Thanks to New Zealand's three-year terms, a general election is always in the recent past or the near future. As of this week the halftime whistle has blown, and we're now assuredly closer to the next polling day than the last. If that doesn't quite signal a lurch into campaign mode, it certainly invites a taking of stock and a girding of loins.
For Labour, the predominant pose at the midway point is a furrowing of brows. The party had hoped that in the lead-up to its 100th birthday in July, things would be looking up: a united party building a body of policy and setting the agenda, making gains against a government running out of ideas, bogged down in succession speculation and suffering the unsightly rashes of third-termitis.
Not so much. Certainly, Labour is more unified than it was under the last two leaders - even if that isn't saying much, Andrew Little will almost certainly lead the party into the election - while National is hardly a vigorous wellspring of new ideas. But Labour has failed to make headway, as brutally reflected in the last Colmar Brunton poll for TVNZ, putting it down to 28 points, against National on 50.
The clumsiness was illustrated neatly in the response to the Panama Papers fallout. It looked like an open goal for the Opposition: after a week of refusing to accept there was anything remotely tax-havenish about New Zealand, despite at least five tax experts saying otherwise, John Key pirouetted and asked for a review after all. There were "learnings" to be had, he said in three different interviews early last week.
All of this fits perfectly into the most compelling critique of Key available to the Opposition: behold the moral windsock, absent any genuine conviction - just like on refugee numbers, just like on New Zealand citizens detained on Christmas Island, there wasn't a smidgen of principle, just bald political expediency, a mindset that regards "fairness" as nothing more than a tick-box on a survey.
And yet, there go the Labour party, thundering down another cul-de-sac, saying the man Key had appointed to review the trust regime had been naughty in the Bahamas. The man concerned, John Shewan, launched a persuasive defence of his credentials, and Labour again took on the appearance of an overhasty gotcha-style blogger. There was hay to be made in demanding that an international expert should have been appointed, not in slamming the appointee himself. The Shewan broadside backfired.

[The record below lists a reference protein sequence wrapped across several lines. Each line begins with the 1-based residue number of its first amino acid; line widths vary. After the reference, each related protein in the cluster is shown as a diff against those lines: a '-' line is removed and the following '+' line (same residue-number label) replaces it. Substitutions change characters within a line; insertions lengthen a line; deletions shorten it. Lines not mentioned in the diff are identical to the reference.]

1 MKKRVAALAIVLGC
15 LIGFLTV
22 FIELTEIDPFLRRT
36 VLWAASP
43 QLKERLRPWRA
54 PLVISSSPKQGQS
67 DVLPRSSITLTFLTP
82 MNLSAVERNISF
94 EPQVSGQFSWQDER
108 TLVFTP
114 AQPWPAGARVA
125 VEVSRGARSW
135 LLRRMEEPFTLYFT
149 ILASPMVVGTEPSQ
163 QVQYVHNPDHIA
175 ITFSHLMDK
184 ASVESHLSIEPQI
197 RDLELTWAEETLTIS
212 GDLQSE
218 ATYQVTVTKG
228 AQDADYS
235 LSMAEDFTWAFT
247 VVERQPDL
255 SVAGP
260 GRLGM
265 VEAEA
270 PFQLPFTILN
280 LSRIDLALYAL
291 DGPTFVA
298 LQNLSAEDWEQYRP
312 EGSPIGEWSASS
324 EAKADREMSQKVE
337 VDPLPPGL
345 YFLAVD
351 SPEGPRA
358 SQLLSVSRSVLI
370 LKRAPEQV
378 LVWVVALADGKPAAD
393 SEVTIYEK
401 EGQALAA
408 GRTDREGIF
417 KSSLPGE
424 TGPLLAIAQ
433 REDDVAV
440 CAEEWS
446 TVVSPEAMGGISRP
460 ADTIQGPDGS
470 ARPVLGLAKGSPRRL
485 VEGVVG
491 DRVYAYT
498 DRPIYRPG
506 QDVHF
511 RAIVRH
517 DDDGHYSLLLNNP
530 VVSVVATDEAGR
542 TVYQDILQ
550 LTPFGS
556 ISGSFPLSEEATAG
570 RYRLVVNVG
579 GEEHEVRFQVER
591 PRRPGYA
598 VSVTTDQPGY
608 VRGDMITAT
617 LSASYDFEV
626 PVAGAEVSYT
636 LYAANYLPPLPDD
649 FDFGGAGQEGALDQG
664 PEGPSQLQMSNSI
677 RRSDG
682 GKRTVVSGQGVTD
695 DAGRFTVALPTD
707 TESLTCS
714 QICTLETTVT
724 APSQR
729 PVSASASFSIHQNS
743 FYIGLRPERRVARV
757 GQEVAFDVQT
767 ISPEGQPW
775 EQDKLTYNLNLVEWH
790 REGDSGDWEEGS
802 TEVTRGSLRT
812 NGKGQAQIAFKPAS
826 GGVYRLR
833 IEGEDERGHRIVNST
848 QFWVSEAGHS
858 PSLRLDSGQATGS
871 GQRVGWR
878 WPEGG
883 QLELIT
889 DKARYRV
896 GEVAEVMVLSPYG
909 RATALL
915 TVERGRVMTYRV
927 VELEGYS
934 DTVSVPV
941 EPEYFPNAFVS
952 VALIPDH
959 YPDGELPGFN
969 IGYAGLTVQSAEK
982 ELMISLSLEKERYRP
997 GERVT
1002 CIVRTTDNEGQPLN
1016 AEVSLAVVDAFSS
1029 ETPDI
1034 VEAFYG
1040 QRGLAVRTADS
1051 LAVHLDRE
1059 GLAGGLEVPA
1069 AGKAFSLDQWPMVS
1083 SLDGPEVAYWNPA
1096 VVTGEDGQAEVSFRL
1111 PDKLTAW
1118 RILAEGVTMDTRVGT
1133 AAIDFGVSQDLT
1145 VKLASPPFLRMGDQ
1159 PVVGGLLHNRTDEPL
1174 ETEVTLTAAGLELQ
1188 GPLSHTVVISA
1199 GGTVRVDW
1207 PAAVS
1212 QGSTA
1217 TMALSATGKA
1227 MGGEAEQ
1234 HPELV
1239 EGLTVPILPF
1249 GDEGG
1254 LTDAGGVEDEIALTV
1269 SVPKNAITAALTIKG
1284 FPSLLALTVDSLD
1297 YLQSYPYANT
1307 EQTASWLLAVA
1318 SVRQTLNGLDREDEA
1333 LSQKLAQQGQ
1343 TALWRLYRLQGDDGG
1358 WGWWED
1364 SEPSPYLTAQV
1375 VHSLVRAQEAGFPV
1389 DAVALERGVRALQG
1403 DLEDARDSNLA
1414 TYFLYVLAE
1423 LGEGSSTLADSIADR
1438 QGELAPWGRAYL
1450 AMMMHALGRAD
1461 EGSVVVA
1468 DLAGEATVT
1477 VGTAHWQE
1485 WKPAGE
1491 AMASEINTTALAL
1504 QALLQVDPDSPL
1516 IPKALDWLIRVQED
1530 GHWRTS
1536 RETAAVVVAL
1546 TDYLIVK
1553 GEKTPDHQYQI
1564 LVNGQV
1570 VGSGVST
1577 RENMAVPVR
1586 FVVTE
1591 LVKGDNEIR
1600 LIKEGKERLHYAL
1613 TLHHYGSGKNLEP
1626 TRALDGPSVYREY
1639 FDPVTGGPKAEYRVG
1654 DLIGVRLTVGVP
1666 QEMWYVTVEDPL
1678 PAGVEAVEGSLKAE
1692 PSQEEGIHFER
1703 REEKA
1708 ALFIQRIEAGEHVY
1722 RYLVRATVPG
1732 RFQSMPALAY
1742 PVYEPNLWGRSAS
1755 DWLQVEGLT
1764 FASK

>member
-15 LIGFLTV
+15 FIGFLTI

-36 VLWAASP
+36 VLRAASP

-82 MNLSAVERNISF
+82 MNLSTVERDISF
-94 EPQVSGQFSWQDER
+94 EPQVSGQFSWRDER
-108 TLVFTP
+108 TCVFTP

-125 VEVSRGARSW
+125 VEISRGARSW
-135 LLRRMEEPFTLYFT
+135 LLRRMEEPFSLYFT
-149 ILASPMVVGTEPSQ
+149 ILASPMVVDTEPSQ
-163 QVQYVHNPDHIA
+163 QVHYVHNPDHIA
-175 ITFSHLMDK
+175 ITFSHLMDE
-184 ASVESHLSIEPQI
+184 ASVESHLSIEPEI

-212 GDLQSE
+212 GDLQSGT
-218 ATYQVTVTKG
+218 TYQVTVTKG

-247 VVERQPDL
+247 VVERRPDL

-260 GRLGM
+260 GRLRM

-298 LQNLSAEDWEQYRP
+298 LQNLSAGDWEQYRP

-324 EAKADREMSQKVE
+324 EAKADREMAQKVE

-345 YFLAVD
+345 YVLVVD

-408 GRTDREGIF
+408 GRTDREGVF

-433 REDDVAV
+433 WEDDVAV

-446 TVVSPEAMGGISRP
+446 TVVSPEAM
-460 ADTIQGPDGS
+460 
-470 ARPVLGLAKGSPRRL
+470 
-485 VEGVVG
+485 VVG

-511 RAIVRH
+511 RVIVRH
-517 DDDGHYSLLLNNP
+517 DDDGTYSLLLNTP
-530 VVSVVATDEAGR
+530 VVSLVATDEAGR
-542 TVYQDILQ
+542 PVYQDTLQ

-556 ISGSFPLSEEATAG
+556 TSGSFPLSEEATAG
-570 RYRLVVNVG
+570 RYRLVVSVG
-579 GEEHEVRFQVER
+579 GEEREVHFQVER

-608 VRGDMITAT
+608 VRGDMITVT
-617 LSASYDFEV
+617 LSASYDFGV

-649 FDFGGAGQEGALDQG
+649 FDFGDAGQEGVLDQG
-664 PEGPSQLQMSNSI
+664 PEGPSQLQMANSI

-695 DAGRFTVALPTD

It has been said a thousand times that leader of the opposition is the most miserable job in politics. More than most, Andrew Little must endure a hailstorm of contradictory advice and censure, from his colleagues, from the public, from godforsaken commentators. If Little were to act upon all the counsel published in the media in just the last fortnight, for example, he'd follow firmly in the footsteps of Jeremy Corbyn and Bernie Sanders, while vehemently rejecting the path taken by Jeremy Corbyn and Bernie Sanders. He'd target Key more directly at the same time as avoiding attacks on Key. There would be radical policy announcements, but also not a lot of policy.
If there is one obvious and constructive step Labour could take - yes, more advice - as the 2017 election heaves into view, it's to get cracking on a formalised arrangement with the Green Party. Labour rejected a Green proposal, early in 2014, to campaign in tandem, as a kind of coalition-government-in-waiting. This time, they surely realise it's a no-brainer. Barely anyone can reasonably cast a vote for Labour or the Greens without knowing the parties need each other to govern.
National laughs off the idea of a partnership with the Greens - no one seriously buys that idea, least of all, and crucially, the Green membership. Labour and the Greens might as well publicly agree to co-ordinate approaches in 2017, and to assign ministerial positions, should it come to that, proportionate to their respective party votes.
New Zealand First are in relatively rude health, especially given their potential to surge in a campaign. More than once have they been miscast as kingmaker, but the truth is that National, for all their might, have only the barest bric-a-brac of support parties; there's every chance it could come down to an auction for their post-poll endorsement. On the left, a clearly telegraphed Labour-Green coalition would be vastly better placed to have a chance of viably winning that, notwithstanding Winston Peters' public distaste for any accommodation with the Greens, than Labour alone, hoping to scrape together a ragtag government.
The very process of agreeing terms with the Greens well in advance might prove steeling for Labour, too. It would bring into focus the idea of a Labour-led government, featuring, if you can suspend disbelief for a moment, Labour MPs in a Labour-led cabinet. Right now it seems barely anyone - many members of the Labour caucus, I'd wager, included - considers that a serious prospect.
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